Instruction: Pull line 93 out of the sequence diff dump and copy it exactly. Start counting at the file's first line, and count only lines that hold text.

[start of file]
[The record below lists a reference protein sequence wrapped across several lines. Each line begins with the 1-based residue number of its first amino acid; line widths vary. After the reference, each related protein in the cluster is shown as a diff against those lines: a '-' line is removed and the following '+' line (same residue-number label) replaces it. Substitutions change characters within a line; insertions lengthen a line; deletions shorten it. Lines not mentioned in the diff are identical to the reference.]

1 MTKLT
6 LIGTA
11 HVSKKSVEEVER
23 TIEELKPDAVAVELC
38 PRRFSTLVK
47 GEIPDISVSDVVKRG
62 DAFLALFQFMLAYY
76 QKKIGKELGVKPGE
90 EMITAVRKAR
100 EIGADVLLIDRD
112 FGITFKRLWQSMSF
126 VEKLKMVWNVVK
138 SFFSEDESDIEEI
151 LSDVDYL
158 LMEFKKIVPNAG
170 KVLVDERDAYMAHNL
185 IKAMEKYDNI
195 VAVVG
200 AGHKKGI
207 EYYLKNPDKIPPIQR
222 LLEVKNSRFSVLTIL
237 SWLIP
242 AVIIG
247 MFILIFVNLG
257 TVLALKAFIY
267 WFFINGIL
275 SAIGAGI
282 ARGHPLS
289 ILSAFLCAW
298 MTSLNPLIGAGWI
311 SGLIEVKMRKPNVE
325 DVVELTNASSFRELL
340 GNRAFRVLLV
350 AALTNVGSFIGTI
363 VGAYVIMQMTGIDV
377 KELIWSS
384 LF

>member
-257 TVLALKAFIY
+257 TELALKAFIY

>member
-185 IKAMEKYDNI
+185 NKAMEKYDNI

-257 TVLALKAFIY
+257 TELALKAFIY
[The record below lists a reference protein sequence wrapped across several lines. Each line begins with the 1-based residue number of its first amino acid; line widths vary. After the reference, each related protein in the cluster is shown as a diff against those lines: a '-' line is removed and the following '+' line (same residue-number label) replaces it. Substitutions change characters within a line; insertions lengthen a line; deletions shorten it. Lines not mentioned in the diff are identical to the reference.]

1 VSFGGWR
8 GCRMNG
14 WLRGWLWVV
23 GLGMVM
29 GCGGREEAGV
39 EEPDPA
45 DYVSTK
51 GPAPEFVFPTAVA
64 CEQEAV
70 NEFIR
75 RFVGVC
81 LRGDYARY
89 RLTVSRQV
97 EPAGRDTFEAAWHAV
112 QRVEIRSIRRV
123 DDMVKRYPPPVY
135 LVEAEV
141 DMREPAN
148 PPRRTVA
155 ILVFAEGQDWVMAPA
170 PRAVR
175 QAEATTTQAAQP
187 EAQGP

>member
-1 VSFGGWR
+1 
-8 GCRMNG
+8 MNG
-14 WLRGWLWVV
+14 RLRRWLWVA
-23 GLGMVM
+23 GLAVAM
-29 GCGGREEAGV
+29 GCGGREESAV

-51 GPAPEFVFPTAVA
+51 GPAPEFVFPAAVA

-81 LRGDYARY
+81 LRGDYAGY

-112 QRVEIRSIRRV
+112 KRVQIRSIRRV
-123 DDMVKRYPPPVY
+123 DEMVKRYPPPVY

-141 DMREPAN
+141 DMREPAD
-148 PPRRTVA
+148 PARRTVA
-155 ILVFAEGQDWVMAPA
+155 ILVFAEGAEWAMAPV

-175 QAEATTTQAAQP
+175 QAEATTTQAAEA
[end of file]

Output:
+148 PARRTVA